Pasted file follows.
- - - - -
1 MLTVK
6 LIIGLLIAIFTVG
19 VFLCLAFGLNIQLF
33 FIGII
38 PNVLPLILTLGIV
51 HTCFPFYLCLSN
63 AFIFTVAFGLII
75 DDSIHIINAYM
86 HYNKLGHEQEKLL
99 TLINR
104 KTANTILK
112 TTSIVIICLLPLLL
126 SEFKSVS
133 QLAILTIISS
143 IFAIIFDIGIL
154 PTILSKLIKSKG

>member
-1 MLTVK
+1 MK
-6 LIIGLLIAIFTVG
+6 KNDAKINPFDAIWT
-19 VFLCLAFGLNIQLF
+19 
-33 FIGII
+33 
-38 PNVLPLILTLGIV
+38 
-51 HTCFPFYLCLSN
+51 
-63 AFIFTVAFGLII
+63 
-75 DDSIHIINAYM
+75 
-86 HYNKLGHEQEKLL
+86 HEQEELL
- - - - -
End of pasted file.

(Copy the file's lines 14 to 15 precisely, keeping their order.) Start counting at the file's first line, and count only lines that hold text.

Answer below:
133 QLAILTIISS
143 IFAIIFDIGIL